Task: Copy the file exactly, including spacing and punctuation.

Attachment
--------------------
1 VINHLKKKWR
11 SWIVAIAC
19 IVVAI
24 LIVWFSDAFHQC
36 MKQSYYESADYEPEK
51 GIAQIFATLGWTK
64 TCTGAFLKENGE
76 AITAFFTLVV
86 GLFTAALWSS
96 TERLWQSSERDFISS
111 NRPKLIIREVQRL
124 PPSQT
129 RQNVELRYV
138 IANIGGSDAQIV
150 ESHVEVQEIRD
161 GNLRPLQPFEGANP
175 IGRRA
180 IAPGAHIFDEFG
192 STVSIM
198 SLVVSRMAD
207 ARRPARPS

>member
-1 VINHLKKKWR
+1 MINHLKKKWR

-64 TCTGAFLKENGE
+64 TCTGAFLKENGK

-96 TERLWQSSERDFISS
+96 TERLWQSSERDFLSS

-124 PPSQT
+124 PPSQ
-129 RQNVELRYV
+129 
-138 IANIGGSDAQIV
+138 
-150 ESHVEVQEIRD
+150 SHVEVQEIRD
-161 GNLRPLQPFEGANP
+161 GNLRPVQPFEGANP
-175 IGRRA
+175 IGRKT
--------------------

1 VINHLKKKWR
11 SWIVAIAC
19 IVVAI
24 LIVWFSDAFHQC
36 MKQSYYESADYEPEK
51 GIAQIFATLGWTK
64 TCTGAFLKENGE
76 AITAFFTLVV
86 GLFTAALWSS
96 TERLWQSSERDFISS
111 NRPKLIIREVQRL
124 PPSQT
129 RQNVELRYV
138 IANIGGSDAQIV
150 ESHVEVQEIRD
161 GNLRPLQPFEGANP
175 IGRRA
180 IAPGAHIFDEFG
192 STVSIM
198 SLVVSRMAD
207 ARRPARPS

>member
-1 VINHLKKKWR
+1 MINHLKKKWR

-64 TCTGAFLKENGE
+64 TCTGAFLKENGK

-96 TERLWQSSERDFISS
+96 TERLWQSSERDFLSS

-124 PPSQT
+124 PPSQ
-129 RQNVELRYV
+129 
-138 IANIGGSDAQIV
+138 
-150 ESHVEVQEIRD
+150 SHVEVQEIRD
-161 GNLRPLQPFEGANP
+161 GNLRPVQPFEGANP
-175 IGRRA
+175 IGRKT